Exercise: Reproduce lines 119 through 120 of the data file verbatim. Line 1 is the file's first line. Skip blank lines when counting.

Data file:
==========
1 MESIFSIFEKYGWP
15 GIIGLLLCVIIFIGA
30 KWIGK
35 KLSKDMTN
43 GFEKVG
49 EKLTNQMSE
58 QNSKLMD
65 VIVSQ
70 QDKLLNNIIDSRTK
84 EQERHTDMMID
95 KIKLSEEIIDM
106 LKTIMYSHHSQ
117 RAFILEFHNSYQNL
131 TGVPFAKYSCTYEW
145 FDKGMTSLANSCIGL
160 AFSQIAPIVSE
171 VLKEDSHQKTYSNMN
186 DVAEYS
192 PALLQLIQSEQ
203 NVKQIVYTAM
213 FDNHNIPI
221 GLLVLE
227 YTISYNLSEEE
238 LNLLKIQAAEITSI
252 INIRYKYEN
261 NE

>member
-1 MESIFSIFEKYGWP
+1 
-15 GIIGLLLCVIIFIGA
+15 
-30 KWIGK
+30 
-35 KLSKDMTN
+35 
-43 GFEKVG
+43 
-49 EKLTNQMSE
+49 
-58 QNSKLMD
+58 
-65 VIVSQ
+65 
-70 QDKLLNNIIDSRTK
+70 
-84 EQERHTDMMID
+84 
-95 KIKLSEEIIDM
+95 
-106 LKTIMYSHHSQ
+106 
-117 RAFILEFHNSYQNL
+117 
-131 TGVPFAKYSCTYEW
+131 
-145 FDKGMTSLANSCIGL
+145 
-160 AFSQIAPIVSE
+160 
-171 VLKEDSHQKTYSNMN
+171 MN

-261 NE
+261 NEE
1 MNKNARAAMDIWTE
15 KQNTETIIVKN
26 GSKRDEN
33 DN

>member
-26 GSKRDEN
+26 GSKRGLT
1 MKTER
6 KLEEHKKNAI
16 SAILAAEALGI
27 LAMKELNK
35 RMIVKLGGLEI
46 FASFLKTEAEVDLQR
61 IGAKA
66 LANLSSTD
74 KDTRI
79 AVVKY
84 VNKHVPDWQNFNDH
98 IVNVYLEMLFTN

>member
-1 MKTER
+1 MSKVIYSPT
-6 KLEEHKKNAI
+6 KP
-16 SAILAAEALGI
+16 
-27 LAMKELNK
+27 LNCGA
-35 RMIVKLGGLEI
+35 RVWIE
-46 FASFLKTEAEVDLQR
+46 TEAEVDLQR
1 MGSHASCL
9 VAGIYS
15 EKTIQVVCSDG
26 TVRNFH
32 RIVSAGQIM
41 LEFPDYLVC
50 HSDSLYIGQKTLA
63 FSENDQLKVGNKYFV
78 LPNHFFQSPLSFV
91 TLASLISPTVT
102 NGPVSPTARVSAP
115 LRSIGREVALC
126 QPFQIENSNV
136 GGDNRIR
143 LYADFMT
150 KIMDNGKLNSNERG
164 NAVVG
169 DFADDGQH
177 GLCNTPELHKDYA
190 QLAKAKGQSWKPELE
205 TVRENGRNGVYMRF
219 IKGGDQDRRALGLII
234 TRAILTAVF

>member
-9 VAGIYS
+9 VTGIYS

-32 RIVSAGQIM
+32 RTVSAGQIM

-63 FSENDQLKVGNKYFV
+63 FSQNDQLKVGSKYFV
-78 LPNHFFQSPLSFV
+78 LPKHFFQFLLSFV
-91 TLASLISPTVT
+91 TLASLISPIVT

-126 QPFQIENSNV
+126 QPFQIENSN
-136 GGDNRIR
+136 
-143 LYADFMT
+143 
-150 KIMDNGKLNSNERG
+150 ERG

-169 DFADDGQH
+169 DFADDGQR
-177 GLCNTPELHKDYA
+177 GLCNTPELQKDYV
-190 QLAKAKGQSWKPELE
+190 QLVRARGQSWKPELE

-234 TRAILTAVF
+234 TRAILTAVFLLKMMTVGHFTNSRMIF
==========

>member
-9 VAGIYS